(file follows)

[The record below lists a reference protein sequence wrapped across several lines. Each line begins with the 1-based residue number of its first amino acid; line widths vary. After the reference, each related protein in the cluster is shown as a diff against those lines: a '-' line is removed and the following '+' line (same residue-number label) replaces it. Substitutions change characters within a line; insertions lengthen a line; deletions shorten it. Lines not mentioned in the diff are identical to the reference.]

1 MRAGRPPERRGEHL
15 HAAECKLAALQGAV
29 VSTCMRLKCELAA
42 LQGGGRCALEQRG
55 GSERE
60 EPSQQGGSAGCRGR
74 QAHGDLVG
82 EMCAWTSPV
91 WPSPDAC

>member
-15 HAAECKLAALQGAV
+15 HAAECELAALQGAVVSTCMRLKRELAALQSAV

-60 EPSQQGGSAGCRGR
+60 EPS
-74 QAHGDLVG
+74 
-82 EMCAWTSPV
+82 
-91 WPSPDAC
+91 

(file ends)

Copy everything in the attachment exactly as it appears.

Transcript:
[The record below lists a reference protein sequence wrapped across several lines. Each line begins with the 1-based residue number of its first amino acid; line widths vary. After the reference, each related protein in the cluster is shown as a diff against those lines: a '-' line is removed and the following '+' line (same residue-number label) replaces it. Substitutions change characters within a line; insertions lengthen a line; deletions shorten it. Lines not mentioned in the diff are identical to the reference.]

1 MRAGRPPERRGEHL
15 HAAECKLAALQGAV
29 VSTCMRLKCELAA
42 LQGGGRCALEQRG
55 GSERE
60 EPSQQGGSAGCRGR
74 QAHGDLVG
82 EMCAWTSPV
91 WPSPDAC

>member
-15 HAAECKLAALQGAV
+15 HAAECELAALQGAVVSTCMRLKRELAALQSAV

-60 EPSQQGGSAGCRGR
+60 EPS
-74 QAHGDLVG
+74 
-82 EMCAWTSPV
+82 
-91 WPSPDAC
+91 